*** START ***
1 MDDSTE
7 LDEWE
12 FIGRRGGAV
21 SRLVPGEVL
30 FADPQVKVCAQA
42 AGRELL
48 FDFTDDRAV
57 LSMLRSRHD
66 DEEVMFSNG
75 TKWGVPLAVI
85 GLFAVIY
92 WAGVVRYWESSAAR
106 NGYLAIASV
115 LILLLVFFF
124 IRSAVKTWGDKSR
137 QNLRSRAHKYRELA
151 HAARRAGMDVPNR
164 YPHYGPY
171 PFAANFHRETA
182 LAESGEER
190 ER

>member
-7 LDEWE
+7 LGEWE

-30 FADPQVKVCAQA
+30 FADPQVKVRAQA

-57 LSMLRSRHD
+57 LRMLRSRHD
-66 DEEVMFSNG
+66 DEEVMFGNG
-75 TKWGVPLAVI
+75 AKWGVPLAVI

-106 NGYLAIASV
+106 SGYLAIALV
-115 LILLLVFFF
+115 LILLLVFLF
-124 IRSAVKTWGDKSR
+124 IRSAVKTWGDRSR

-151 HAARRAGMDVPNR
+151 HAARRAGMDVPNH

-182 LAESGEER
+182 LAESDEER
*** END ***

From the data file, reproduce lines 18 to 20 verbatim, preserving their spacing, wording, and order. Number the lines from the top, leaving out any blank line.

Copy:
164 YPHYGPY
171 PFAANFHRETA
182 LAESGEER